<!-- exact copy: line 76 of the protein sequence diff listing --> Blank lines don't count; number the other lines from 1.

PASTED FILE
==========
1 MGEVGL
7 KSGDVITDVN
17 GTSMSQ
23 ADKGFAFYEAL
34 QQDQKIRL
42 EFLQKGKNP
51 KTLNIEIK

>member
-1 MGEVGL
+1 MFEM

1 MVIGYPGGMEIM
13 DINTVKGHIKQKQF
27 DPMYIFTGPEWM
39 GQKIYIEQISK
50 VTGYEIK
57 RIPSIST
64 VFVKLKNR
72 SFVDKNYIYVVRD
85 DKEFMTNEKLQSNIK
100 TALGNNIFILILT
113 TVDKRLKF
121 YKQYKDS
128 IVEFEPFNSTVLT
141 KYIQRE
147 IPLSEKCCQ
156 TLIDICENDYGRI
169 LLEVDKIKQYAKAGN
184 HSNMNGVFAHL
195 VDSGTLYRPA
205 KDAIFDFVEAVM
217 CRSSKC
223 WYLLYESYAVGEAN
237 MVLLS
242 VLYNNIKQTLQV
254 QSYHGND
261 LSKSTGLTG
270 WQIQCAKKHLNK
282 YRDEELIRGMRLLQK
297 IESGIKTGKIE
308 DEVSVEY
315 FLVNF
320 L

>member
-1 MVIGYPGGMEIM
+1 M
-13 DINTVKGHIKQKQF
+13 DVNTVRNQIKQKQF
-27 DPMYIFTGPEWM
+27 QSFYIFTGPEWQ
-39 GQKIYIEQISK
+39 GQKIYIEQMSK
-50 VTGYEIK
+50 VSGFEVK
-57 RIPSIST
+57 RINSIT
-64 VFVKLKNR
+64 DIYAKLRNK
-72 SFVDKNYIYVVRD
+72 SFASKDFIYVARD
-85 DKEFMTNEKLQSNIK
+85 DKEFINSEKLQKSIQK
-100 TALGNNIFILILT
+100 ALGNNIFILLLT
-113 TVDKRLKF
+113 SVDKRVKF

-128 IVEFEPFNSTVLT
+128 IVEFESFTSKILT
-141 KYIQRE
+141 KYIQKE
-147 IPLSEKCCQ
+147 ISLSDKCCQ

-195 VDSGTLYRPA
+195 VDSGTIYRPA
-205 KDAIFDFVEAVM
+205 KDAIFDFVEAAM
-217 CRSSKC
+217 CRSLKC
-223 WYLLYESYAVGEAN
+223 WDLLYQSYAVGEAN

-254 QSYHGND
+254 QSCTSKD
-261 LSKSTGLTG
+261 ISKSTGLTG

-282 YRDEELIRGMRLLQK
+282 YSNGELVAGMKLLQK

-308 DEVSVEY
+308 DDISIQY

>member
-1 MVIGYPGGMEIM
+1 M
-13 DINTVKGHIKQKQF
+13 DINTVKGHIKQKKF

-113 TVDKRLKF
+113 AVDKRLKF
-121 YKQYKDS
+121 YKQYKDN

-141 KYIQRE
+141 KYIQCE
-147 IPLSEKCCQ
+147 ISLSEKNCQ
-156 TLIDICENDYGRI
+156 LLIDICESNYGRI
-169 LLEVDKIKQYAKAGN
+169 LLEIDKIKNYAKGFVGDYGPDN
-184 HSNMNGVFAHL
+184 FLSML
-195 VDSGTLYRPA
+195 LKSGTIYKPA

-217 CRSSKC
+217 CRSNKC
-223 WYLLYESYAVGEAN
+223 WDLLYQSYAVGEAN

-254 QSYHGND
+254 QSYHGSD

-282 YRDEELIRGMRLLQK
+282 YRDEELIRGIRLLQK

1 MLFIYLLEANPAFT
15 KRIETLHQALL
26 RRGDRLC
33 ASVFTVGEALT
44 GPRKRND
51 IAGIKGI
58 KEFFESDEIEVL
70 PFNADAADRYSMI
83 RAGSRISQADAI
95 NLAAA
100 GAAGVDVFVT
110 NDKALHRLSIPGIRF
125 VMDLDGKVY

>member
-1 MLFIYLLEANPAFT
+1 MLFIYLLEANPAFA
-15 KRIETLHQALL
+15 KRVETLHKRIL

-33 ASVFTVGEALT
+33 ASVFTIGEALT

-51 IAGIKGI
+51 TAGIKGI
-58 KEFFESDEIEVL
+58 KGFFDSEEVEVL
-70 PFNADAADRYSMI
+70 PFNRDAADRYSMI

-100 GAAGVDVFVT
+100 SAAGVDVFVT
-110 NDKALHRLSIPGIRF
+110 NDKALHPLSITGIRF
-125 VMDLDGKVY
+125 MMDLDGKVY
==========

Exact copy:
-217 CRSSKC